Propranolol is such a drug. This so-called beta blocker quiets the activity of adrenaline and its cousin noradrenaline and, in so doing, dampens the activation of the amygdala and weakens recall of emotionally arousing memories. We gave this drug to men and women before they viewed a short slide show about a young boy caught in a terrible accident while walking with his mother. One week later we tested their memory. The results showed that propranolol made it harder for men to remember the more holistic aspects, or gist, of the story—that the boy had been run over by a car, for example. In women, propranolol did the converse, impairing their memory for peripheral details—that the boy had been carrying a soccer ball.
In more recent investigations, we found that we can detect a hemispheric difference between the sexes in response to emotional material almost immediately. Volunteers shown emotionally unpleasant photographs react within 300 milliseconds—a response that shows up as a spike on a recording of the brain's electrical activity. With Antonella Gasbarri and others at the University of L'Aquila in Italy, we have found that in men, this quick spike, termed a P300 response, is more exaggerated when recorded over the right hemisphere; in women, it is larger when recorded over the left. Hence, sex-related hemispheric disparities in how the brain processes emotional images begin within 300 milliseconds—long before people have had much, if any, chance to consciously interpret what they have seen.
These discoveries might have ramifications for the treatment of PTSD. Previous research by Gustav Schelling and his associates at Ludwig Maximilian University in Germany had established that drugs such as propranolol diminish memory for traumatic situations when administered as part of the usual therapies in an intensive care unit. Prompted by our findings, they found that, at least in such units, beta blockers reduce memory for traumatic events in women but not in men. Even in intensive care, then, physicians may need to consider the sex of patients when meting out their medications.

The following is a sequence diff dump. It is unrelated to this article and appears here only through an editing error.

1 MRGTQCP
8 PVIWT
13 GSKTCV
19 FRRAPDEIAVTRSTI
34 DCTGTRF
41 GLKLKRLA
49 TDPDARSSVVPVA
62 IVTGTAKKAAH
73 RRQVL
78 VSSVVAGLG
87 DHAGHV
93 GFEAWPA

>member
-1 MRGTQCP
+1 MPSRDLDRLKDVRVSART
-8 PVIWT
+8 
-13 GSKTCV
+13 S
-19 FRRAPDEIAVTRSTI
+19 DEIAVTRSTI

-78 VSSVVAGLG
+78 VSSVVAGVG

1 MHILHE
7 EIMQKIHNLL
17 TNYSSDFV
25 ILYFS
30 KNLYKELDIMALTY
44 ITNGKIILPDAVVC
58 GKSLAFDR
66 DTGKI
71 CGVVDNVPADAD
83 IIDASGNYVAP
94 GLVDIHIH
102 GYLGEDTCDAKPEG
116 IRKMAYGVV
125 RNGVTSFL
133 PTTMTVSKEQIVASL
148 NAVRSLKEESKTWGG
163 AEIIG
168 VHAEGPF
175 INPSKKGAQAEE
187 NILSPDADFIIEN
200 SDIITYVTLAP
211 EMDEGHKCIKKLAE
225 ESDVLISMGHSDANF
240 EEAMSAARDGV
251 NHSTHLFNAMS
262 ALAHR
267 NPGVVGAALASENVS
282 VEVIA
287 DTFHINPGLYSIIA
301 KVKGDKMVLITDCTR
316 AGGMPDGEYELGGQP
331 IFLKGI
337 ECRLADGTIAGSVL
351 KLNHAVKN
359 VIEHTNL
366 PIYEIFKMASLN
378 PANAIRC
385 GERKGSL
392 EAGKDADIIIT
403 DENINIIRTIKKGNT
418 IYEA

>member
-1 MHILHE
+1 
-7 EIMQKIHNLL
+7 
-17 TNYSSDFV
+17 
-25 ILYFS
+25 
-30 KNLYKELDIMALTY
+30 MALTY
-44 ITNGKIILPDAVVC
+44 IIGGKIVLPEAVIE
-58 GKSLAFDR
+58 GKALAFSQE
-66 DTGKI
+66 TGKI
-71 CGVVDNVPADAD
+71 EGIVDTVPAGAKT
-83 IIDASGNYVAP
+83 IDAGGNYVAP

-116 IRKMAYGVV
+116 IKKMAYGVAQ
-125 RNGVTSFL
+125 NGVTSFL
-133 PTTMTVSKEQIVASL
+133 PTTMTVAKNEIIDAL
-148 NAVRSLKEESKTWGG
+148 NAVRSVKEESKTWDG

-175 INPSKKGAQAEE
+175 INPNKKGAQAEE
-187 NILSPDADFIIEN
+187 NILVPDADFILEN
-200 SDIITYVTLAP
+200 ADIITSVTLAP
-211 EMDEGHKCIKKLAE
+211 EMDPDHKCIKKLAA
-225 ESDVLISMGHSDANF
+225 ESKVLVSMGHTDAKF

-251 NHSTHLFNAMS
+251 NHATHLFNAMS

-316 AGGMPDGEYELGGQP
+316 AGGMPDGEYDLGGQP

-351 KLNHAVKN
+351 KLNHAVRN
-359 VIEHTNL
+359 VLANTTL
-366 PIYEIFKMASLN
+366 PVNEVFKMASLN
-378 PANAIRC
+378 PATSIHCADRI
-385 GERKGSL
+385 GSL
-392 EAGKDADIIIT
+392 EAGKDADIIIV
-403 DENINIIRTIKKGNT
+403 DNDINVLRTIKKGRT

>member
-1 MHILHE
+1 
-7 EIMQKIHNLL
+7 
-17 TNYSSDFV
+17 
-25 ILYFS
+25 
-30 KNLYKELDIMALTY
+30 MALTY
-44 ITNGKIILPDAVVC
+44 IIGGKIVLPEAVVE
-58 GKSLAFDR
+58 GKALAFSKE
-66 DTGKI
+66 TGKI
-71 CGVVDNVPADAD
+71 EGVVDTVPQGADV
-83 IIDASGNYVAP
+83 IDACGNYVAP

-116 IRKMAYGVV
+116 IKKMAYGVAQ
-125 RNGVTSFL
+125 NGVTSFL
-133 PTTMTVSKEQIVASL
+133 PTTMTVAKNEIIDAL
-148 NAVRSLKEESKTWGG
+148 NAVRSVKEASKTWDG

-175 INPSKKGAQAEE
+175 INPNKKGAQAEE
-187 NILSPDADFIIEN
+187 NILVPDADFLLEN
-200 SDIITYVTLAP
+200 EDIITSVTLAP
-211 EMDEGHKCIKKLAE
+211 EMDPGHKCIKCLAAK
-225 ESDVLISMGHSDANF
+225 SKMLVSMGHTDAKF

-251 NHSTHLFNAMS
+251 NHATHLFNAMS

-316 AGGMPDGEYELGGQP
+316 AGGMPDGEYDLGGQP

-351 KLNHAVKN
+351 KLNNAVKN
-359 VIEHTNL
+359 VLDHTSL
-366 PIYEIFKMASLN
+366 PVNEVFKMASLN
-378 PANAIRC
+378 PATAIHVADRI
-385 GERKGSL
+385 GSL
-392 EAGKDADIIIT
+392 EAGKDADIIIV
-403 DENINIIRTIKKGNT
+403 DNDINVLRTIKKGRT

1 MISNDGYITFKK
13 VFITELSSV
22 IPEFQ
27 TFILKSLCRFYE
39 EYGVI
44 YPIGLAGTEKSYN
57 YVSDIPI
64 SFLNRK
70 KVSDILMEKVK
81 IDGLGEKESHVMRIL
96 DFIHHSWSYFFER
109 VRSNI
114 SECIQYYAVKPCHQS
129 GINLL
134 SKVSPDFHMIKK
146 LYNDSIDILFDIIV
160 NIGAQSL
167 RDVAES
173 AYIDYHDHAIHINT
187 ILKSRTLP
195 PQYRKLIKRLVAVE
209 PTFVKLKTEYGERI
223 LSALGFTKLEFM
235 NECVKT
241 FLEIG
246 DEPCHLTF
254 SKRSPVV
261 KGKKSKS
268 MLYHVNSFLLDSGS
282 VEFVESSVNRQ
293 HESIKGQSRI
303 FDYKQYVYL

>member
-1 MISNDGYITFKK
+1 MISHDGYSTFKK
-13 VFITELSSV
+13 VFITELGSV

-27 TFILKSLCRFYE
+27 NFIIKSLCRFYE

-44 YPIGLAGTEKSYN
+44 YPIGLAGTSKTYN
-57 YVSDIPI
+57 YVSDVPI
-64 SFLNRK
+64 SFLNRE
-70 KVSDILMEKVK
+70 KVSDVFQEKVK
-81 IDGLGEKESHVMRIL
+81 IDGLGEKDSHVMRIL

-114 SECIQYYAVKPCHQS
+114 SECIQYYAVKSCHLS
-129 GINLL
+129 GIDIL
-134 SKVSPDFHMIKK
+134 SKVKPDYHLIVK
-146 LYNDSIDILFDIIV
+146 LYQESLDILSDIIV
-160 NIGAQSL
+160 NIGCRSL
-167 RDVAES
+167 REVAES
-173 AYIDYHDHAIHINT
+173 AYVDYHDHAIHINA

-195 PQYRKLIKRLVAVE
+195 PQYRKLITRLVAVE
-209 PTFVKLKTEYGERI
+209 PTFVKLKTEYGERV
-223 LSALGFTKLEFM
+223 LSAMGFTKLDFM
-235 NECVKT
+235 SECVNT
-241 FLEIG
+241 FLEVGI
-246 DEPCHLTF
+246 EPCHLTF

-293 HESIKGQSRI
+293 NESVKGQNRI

Sex and Mental Disorders
PTSD is not the only psychological disturbance that appears to play out differently in women and men. A PET study by Mirko Diksic and his colleagues at McGill University showed that serotonin production was a remarkable 52 percent higher on average in men than in women, which might help clarify why women are more prone to depression—a disorder commonly treated with drugs that boost the concentration of serotonin.
A similar situation might prevail in addiction. In this case, the neurotransmitter in question is dopamine—a chemical involved in the feelings of pleasure associated with drugs of abuse. Studying rats, Jill B. Becker and her fellow investigators at the University of Michigan discovered that in females, estrogen boosted the release of dopamine in brain regions important for regulating drug-seeking behavior. Furthermore, the hormone had long-lasting effects, making the female rats more likely to pursue cocaine weeks after last receiving the drug. Such differences in susceptibility—particularly to stimulants such as cocaine and amphetamine—could explain why women might be more vulnerable to the effects of these drugs and why they tend to progress more rapidly from initial use to dependence than men do.
Certain brain abnormalities underlying schizophrenia appear to differ in men and women as well. Ruben Gur, Raquel Gur and their colleagues at the University of Pennsylvania have spent years investigating sex-related differences in brain anatomy and function. In one project, they measured the size of the orbitofrontal cortex, a region involved in regulating emotions, and compared it with the size of the amygdala, implicated more in producing emotional reactions. The investigators found that women possess a significantly larger orbitofrontal-to-amygdala ratio (OAR) than men do. One can speculate from these findings that women might on average prove more capable of controlling their emotional reactions.
In additional experiments, the researchers discovered that this balance appears to be altered in schizophrenia, though not identically for men and women. Women who have schizophrenia have a decreased OAR relative to their healthy peers, as might be expected. But men, oddly, have an increased OAR relative to healthy men. These findings remain puzzling, but, at the least, they imply that schizophrenia is a somewhat different disease in men and women and that effective treatment of the disorder might need to be tailored to the sex of the patient.
In a comprehensive 2001 report on sex differences in human health, the prestigious National Academy of Sciences asserted that “sex matters. Sex, that is, being male or female, is an important basic human variable that should be considered when designing and analyzing studies in all areas and at all levels of biomedical and health-related research.”
Neuroscientists are still far from identifying all the sex-related variations in the brain and pinpointing their influences on cognition and propensity for brain-related disorders. Nevertheless, the research conducted to date certainly demonstrates that differences extend far beyond the hypothalamus and mating behavior. Researchers and clinicians are not always clear on the best way to go forward in deciphering the full influences of sex on the brain, behavior and responses to medications. But growing numbers now agree that going back to assuming we can evaluate one sex and learn equally about both is no longer an option.